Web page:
Moving on….


Hi all,
Haven’t been on for a while so thought I’d update what’s been going on.

I’ve been back at work for a month now. I’m in a new job which is really good and keeping me busy. Everyone’s been great and it feels like I’ve never been away. My employers, my boss in particular, were fantastic in the support they provided when I was off, which made my return to work so much easier.

I went to a Sarcoma support group two weeks ago. It was good to see people who have or are experiencing the same illness. It makes you realise you are not alone and that someone does understand!

While I was off work my lovely colleague Liz held a ‘Cake Sale’ in order to raise funds for Clatterbridge Cancer Centre. Liz makes AMAZING cakes and managed to raise a whopping £405. Liz and I went to their fundraising office to take the money and they were so appreciative of it.  After gift aid, the total raised from Liz’s cakes and Team McClozzer’s sober January exceeds £2500!!!! This is amazing and I want to say a huge thank you for your support.

I went to see Dr Alam yesterday. She wanted to check my leg after my treatment. It all looks good so don’t need to see her for six months now.  My next ‘check up’ and lung xray is at the end of April. Whilst it is scary waiting for each one I am determined to ‘move on’ and live life to the fullest…..starting with a trip away in two weeks. Cheeky, especially as I went to Amsterdam 4 weeks ago 😉

We are celebrating tonight. Its my brothers engagement ‘do’ so he has traipsed down from Edinburgh with 7 Scottish people who are all so excited to party in the hotspot that is Warrington…!!

Have fun and will update again soon.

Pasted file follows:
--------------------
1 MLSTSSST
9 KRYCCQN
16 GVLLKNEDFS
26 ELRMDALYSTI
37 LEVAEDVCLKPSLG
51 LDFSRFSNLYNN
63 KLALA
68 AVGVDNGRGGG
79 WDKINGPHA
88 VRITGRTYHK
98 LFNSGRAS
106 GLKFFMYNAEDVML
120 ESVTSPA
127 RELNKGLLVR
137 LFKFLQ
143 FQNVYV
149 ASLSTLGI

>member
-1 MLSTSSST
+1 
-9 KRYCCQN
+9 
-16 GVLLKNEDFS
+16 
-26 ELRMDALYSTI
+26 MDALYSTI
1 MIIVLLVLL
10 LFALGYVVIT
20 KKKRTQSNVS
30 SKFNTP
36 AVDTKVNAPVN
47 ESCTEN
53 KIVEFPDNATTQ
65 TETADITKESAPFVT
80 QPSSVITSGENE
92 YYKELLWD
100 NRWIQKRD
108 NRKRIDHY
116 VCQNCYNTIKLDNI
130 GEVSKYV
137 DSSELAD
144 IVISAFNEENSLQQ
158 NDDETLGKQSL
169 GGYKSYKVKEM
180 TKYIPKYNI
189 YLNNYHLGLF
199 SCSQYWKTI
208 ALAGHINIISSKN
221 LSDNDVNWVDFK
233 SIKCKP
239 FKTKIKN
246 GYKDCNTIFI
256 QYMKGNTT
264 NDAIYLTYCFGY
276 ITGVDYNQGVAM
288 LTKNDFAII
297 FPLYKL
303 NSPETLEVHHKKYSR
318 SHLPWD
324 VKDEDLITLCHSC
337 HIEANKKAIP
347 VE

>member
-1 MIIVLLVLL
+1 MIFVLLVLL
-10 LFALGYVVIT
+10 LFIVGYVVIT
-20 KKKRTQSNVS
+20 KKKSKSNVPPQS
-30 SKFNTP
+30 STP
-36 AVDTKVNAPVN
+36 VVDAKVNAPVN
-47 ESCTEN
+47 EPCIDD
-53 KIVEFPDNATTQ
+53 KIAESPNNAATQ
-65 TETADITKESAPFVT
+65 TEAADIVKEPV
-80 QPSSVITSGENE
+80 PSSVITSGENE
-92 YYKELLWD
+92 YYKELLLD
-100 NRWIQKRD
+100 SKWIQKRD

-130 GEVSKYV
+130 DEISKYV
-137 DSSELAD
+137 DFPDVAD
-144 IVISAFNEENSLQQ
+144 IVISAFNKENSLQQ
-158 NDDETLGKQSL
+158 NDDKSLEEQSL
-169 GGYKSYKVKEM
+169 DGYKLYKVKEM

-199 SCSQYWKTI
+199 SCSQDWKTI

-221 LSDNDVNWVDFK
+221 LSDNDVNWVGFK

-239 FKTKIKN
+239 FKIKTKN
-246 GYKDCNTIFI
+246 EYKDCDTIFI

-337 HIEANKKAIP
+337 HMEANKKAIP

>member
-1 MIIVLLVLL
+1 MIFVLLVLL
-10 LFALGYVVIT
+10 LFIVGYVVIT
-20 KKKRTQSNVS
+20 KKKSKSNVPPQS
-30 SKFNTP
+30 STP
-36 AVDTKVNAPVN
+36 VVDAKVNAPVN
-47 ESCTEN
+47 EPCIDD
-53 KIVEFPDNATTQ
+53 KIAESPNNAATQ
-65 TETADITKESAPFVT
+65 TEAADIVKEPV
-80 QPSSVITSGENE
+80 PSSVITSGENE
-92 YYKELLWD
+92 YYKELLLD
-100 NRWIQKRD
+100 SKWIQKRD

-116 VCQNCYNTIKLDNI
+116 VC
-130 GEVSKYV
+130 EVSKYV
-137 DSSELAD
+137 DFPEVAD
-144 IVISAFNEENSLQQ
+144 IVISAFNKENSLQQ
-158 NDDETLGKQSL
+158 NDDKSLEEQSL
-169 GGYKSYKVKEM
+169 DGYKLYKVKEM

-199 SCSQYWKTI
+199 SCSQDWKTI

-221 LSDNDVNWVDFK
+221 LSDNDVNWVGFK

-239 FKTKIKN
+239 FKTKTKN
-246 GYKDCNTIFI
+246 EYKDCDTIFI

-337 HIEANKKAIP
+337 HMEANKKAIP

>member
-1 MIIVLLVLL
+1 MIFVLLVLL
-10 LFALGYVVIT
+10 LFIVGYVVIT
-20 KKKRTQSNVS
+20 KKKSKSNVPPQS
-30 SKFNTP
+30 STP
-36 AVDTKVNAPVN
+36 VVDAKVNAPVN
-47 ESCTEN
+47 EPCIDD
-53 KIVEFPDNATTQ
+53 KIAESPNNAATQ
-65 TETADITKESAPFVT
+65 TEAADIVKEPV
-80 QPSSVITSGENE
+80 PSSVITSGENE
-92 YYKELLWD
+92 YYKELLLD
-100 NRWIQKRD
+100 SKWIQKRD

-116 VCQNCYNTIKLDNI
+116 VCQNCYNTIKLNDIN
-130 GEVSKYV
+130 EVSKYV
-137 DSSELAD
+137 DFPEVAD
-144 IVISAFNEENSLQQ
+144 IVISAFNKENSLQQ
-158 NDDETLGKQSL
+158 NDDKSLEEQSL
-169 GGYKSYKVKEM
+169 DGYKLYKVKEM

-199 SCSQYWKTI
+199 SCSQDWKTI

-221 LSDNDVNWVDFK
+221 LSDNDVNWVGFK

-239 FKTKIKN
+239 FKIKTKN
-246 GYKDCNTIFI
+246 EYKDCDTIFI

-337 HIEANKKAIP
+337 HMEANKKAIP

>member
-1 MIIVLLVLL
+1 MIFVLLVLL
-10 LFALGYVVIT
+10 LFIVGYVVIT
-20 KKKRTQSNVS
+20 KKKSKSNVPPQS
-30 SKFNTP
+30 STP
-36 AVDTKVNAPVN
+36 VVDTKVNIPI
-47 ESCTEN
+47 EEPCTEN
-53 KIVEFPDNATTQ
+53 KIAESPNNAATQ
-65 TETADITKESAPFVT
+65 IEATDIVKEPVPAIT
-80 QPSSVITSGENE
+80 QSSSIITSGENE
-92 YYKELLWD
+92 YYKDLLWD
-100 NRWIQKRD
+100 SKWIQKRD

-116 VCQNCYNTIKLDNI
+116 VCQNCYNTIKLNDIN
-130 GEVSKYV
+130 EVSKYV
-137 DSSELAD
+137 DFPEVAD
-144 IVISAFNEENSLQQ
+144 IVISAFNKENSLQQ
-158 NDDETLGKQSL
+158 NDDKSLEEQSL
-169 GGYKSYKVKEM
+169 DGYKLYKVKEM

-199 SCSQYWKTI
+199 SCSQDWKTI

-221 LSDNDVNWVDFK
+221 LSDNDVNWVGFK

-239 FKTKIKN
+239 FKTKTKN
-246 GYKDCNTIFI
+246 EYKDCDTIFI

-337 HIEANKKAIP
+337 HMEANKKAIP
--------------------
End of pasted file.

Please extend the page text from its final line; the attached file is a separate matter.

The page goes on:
Getting there….

I know I haven’t been on here or a few weeks so thought I’d do a quick update.

While I was having radiotherapy the nurses told me to ensure my scar was treated with Aqueous Cream on a daily basis to reduce the risk of burns on my leg. I never thought to put the cream on the back of my leg and with four days to go, I really started to feel the effects of treatment at the rear. My leg turned red and was tender to touch.

After radiotherapy finished the burns were just horrendous. My skin was charred and so painful I couldn’t even sit down. I ended up being in bed most of the time as this was the only place I could get comfortable. Poor John was almost kicked in the face on a daily basis when he was applying cream to the area!! I used all methods of healing that had been provided; mepilore pads, intrasite dressings, numerous creams and painkillers. After ten days or so I started to see an improvement and the skin started to fall off- it was still sore but I was more mobile. As the skin fell off, my scar turned from a thick, ugly red line to a neat, skinny white line. It looks and feels so much better!!!

I was worried about the burns as we had booked a short break to Amsterdam and I really thought we’d have to cancel …….but we made it!! We had a fantastic few days away but the realisation of how hard holidays abroad are when you have a disability really hit home. Buildings in Amsterdam are so small and the toilets are often up/down stairs. And the stairs are usually very thin and hard to manoeuvre! We love the city and will definitely go back (for a third time!!) when I’m fully recovered.

Well am back at work now which is fab….won’t bore you with that now and will update next week.



Radiotherapy in numbers… #Sarcoma #Cancer

5s numbers



  • 30 days
  • 2700 miles
  • 180 trips on 3 different motorways
  • 300 litres of fuel
  • 2400 minutes travelling time
  • 58 arguments about Johns driving
  • 4 times John took the wrong turnoff (at the same point from M53-M56)
  • 21.5 hours appointment waiting time
  • 785 minutes appointment time